Cardiovascular Outcomes with Two “Gliptin” Drugs

September 2, 2013

Cardiovascular Outcomes with Two “Gliptin” Drugs

  1. Allan S. Brett, MD

In fairly short studies, saxagliptin and alogliptin neither decreased nor increased the incidence of major adverse CV events.

  1. Allan S. Brett, MD

In two industry-sponsored, randomized, international trials, investigators examined the effect of dipeptidyl peptidase–4 (DPP-4) inhibitors on the primary endpoint of cardiovascular-related death, myocardial infarction, or stroke in patients with type 2 diabetes. The studies were conducted in response to the FDA's requirement that cardiovascular safety be demonstrated for new diabetes drugs.

In one trial, 16,500 patients (mean age, 65; median duration of diabetes, 10 years) with additional cardiovascular risk factors or known cardiovascular disease received saxagliptin (Onglyza) or placebo. During average follow-up of 2 years, the primary endpoint occurred with near-identical frequency in the two groups (7.3% and 7.2%). No differences in secondary cardiovascular endpoints were noted, except for slightly higher incidence of heart failure hospitalizations with saxagliptin (3.5% vs. 2.8%; P=0.007). Mean glycosylated hemoglobin (HbA1c) was 0.2% lower in the saxagliptin group than in the placebo group, and hypoglycemia was more common with saxagliptin (15.3% vs. 13.4%; P<0.001).

In the other trial, 5400 diabetic patients who had suffered acute coronary syndrome during the previous 3 months received either alogliptin (Nesina) or placebo. During median follow-up of 1.5 years, the incidence of the primary endpoint was 11.3% with alogliptin and 11.8% with placebo, indicating noninferiority (but not superiority) of alogliptin. Alogliptin lowered HbA1c by 0.3% compared with placebo but did not increase risk for hypoglycemia.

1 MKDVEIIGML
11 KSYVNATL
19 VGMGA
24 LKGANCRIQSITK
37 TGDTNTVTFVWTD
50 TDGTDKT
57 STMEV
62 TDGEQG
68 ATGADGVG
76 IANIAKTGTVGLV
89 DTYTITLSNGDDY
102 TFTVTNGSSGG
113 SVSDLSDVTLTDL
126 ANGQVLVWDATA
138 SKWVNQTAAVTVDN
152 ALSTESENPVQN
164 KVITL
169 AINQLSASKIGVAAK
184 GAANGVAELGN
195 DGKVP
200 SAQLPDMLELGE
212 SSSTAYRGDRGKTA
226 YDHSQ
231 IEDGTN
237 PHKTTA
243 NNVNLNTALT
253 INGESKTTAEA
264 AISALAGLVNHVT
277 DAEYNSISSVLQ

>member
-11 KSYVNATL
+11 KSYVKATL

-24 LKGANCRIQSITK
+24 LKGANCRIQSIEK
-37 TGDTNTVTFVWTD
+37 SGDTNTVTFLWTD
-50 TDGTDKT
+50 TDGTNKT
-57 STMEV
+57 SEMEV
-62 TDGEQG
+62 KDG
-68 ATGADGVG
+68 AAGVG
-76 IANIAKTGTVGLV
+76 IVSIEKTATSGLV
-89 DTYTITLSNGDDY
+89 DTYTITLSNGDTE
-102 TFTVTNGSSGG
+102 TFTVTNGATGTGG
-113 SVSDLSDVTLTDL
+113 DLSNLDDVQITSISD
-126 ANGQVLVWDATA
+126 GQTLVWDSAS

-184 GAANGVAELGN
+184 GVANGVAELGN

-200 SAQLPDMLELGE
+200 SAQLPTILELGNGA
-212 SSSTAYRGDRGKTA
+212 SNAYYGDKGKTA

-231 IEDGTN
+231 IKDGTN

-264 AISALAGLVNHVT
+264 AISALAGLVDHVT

Some people will emphasize that these “gliptin” drugs seem relatively safe, with no major adverse cardiovascular effects (although the unexpected slight excess of heart failure cases with saxagliptin should be noted). Others will emphasize that the drugs failed to improve cardiovascular outcomes. Either way, the appropriate role for these drugs remains unclear, given their very high cost (about US$4000 annually) and uncertainty about their long-term effects on clinically meaningful outcomes.

Editor Disclosures at Time of Publication

  • Disclosures for Allan S. Brett, MD at time of publication Nothing to disclose


Reader Comments (2)


There seems to be so little long term outcome evidence of any medication of type II diabetes over metformin or added to metformin. This in spite of many millions in research and billions in profits. Lifestyle and the microbiome appear more important than whatever drug is used, but a new prescription impresses many patients that the physician is doing something.

Julka Physician, Endocrinology, Synergy

For developing nations where. cost of therapy is borne by the patient and is a determinant of compliance this my be good news in disguise as we physicians won't be obliged to write the expensive drugs. For some they may be appropriate but for the majority of our patients who do well on meformi n a d a suck ylurea

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